GLEN ELLYN – For more than 100 years, the Glen Ellyn Volunteer Fire Company has been a way for residents to protect and serve their community on a volunteer basis.
However, local and national leaders say that legacy is in danger from the Patient Protection and Affordable Care Act, which calls for volunteer companies to count their firefighters as full-time employees, causing costs for those agencies to skyrocket.
U.S. Rep. Peter Roskam, R-Wheaton, has been part of a legislative effort to remove that requirement from volunteer fire companies. Roskam held a press conference Friday with Glen Ellyn officials at the village's downtown fire station to discuss House of Representatives bill 3979, the Protecting Volunteer Firefighters and Emergency Responders Act.
"It says these are volunteers. They are not to be characterized as employees," Roskam said. "Therefore, this additional burden on taxpayers is not to be triggered."
The bill has passed the House's Ways and Means Committee. Roskam said he hopes the bill will reach the House floor and then be taken up by the U.S. Senate before heading to President Barack Obama to be signed into law.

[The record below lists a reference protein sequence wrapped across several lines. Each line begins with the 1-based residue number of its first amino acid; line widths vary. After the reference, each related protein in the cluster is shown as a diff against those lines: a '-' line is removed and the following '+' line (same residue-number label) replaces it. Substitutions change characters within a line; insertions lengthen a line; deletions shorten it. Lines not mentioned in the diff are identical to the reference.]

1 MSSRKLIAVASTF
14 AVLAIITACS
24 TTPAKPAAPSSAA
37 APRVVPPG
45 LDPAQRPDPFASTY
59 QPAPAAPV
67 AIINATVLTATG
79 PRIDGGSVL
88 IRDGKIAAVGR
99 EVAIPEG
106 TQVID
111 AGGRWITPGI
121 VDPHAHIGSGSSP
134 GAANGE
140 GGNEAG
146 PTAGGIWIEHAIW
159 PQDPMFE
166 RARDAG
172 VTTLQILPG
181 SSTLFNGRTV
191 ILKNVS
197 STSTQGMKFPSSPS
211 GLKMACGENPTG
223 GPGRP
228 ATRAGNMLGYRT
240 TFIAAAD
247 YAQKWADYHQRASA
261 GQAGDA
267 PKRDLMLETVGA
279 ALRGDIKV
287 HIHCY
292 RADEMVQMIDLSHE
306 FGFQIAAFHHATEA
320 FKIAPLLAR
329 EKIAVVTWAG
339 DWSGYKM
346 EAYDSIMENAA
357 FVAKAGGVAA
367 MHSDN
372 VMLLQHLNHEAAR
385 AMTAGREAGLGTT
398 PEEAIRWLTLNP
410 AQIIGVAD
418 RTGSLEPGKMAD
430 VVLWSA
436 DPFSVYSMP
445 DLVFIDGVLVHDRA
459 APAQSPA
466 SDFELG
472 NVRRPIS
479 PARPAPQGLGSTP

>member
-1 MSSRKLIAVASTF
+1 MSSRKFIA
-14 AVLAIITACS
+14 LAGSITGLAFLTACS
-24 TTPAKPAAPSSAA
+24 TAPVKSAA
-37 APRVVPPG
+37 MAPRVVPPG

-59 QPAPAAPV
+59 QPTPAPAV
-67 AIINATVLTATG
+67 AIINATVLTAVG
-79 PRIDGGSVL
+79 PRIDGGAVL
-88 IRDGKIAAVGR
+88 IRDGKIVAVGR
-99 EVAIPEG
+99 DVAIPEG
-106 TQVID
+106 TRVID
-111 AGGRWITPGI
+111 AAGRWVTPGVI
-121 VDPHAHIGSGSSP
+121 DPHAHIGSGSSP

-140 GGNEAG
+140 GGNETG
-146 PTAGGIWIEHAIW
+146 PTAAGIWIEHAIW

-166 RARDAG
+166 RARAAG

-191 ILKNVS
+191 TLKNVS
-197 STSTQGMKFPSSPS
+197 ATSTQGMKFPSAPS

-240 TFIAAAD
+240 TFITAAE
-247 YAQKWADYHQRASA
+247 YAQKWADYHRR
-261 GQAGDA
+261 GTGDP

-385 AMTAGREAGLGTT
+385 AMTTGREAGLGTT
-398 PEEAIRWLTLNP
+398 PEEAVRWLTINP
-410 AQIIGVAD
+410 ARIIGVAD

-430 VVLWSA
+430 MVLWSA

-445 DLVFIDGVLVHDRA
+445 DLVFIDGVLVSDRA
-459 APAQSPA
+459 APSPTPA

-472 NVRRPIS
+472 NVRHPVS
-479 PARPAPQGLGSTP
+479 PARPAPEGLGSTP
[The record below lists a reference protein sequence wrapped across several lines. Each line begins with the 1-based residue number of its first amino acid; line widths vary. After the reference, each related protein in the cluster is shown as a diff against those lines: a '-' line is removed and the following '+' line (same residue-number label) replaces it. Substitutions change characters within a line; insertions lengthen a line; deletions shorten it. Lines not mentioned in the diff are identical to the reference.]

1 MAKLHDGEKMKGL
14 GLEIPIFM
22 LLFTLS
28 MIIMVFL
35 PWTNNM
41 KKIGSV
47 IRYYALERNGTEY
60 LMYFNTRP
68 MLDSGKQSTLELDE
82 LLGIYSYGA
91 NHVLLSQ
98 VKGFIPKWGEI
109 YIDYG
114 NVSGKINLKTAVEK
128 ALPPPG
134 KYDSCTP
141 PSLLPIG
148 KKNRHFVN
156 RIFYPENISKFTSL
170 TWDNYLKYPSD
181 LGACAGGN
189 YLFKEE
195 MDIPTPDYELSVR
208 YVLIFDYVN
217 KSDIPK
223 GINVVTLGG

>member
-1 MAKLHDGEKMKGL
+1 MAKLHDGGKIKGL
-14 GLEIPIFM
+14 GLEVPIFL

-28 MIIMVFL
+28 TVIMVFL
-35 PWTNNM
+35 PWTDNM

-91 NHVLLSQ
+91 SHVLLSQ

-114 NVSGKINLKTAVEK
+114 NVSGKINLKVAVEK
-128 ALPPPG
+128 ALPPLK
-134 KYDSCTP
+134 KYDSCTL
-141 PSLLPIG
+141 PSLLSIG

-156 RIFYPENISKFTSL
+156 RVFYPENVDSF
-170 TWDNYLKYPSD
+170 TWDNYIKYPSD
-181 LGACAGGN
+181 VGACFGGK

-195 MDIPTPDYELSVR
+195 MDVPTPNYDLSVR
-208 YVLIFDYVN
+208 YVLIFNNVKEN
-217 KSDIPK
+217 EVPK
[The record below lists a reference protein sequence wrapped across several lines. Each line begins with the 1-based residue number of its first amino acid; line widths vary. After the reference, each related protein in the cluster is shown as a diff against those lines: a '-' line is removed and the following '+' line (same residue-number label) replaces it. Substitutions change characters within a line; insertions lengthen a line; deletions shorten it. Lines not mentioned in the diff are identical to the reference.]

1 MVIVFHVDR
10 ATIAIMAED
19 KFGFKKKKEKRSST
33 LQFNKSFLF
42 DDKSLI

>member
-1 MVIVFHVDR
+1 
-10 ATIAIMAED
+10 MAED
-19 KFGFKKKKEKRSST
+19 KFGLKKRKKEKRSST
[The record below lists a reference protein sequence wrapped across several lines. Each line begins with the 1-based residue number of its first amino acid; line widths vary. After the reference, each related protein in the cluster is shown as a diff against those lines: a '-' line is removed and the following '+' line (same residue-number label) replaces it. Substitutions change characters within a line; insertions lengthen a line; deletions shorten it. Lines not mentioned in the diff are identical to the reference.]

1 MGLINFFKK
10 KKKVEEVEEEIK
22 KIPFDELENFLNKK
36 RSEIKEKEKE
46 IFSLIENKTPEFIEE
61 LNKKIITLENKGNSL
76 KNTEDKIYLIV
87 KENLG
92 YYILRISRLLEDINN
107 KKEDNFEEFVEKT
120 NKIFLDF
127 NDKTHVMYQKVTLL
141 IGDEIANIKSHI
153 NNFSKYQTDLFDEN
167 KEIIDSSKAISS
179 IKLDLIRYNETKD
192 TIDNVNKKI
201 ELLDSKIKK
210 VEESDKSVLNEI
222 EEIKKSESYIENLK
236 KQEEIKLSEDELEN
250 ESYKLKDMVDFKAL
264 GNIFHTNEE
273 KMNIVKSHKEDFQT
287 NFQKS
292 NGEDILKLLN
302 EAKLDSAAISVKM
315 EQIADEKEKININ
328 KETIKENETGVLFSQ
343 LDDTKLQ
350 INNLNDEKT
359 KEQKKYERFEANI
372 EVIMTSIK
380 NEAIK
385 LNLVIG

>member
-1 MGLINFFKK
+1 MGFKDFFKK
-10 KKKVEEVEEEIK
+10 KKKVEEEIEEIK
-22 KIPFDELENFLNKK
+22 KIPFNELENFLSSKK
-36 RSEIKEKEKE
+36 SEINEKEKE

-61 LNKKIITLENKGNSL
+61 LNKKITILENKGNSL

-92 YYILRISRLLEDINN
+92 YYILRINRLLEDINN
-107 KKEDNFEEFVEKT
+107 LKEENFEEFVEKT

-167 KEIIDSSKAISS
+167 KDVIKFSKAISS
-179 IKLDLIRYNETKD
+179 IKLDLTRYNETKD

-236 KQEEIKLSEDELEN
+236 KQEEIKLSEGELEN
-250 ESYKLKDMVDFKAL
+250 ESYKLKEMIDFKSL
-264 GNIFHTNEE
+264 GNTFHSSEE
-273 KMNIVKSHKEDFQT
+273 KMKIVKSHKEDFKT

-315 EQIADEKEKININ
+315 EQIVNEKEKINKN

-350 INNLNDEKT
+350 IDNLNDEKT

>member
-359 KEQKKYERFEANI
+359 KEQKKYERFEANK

Financial issues are not new to the Glen Ellyn Volunteer Fire Company.
In December, the Glen Ellyn Village Board of Trustees approved the addition of a fee to residents' water bills beginning in May that will provide its volunteer firefighters with a reliable source of funding.
In the past, a majority of financial support for the fire company had come from donations through its annual fund drive, but that method has left the agency with aging trucks and an inability to replace them.
The fee is expected to generate $873,876 for the fire company in 2014-15, according to village records.
"These men and women in our community put their life on the line every day, 24 hours a day, 365 days a year, for no compensation," Village President Alex Demos said. "... As a village, we have pledged 100-percent support to maintain this elite group and allow them to continue the tradition of service."
The requirement placed on volunteer fire companies in the Affordable Care Act would have been "devastating" for Glen Ellyn and its fire department, Demos said.
Since Sept. 11, 2001, the federal government has seen the need to support fire organizations through various programs and grants, said Glen Ellyn Volunteer Fire Company Chief Jim Bodony, adding that he hopes "this nation never loses sight of what a valuable asset our volunteer firefighters are."